Blu-ray Review: Mindwarp (1992)

While something of a milestone, Mindwarp feels like every post-apocalyptic movie you’ve seen from the 80s and early 90s, yet Fangoria Magazine’s first feature still manages to stand out, and now it’s on Blu-ray in the UK from Eureka Entertainment.

Set in the year 2037, decades after an unspecified apocalyptic event, the remnants of humanity live the majority of their waking life submerged in the virtual reality simulator, Infinisynth. However, a young woman, Judy (Marts Martin), rejects the digitally fabricated existence and rebels, resulting in her banishment to the wastelands far beyond her home where she discovers the true horrors left by the global cataclysm.

I honestly wasn’t expecting much for Mindwarp, but it’s surprisingly decent for a stock-standard entry into the popular sub-genre. With a budget estimated at $1 million, the film takes place over three locations which are utilised well in giving a fairly broad scope and scale of the shattered world. Most of the action is literally underground inside a hellish catacomb, where sub-human villains reside along with other outcasts like Judy. Bruce Campbell co-stars as an above-ground scavenger, Stover, who saves Judy from a horrifying fate, but both eventually end up in the subterranean realm where they’re forced into a makeshift society, led by the masked leader, Seer (Angus Scrimm).

Mindwarp borrows bits and pieces from many previous genre classics. I was getting a real Cannon Films vibe, particularly the Jean-Claude Van Damme vehicle, Cyborg, with many of the props and set pies made up of everyday objects and appliances. Bruce Campbell had me thinking of the ‘Sand People’ from Star Wars and the film’s gore, blood spatter and level of creativity had a Roger Corman-esque style about it, Galaxy of Terror to be specific.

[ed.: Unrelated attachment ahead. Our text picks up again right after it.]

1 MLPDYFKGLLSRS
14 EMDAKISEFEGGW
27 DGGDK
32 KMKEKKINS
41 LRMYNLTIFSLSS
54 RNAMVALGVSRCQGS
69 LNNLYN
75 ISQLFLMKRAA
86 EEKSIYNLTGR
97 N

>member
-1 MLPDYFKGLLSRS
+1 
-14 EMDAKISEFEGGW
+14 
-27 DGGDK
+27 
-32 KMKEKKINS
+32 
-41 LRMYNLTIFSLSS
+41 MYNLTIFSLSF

Performances for the central cast fit their characters with Marta Martin portraying a satisfactory strong female lead, while Angus Scrimm embodies the sinister and imposing ‘’Tall Man’ persona from Phantasm, but with much more dialogue. Bruce Campbell is quite subdued compared to the cartoonish ‘Ash’ in the Evil Dead series, but he has moments of “badassery” and is a solid second-tier protagonist next to Judy.


Mindwarp comes to Blu-ray via a standard 1080p presentation in its original aspect ratio of 1.85:1 and its very solid transfer with a good amount of grain that gives the picture texture. Colour is very strong and saturated in the right places to enhance the science-fiction aesthetic along with all the blood spurting horror. The LPCM 2.0 track has a nice resonating quality with robust volume and decent clarity despite the sound effects and music being one of the most telling signs of the film’s low budget.




  • Limited Edition O-Card slipcase (2000 Copies)
  • Brand new feature-length audio interview with Tony Timpone, former longtime editor of Fangoria Magazine
  • Fangoria’s Weekend of Horrors 1990 – footage from the horror convention, with Bruce Campbell and Angus Scrimm in attendance after recently filming Mindwarp
  • Reversible sleeve artwork featuring original poster artwork for both the original US release and the international “Brain Slasher” artwork
  • Limited Edition collector’s booklet featuring a new essay by film scholar and author Craig Ian Mann; and a reprinted article from Fangoria sister publication, Gorezone (2000 copies)

Apart from the tangible bonuses, like the slipcase, booklet and reversible artwork, there’s not a lot on the disc. However, there are over 60 minutes of Fangoria’s Weekend of Horrors 1990, which is rare glimpse at the early days of horror conventions with Campbell making mention of Army of Darkness ahead of its production and release. Tony Timpone’s interview is conducted by Jarret Gahan which also serves partly a commentary on the films, but what’s most interesting is learning about the origins of Fangoria Magazine.

Mindwarp offers an interesting and thought-provoking notion of virtual reality all but replacing real-world living, which has some relevance to many places that are still subject to prolonged social isolation. Would a program like Infinisynth help fill the void until normality returns or would it do more harm than good?

(1992, director: Steve Barnett)




direct blu-ray screen captures



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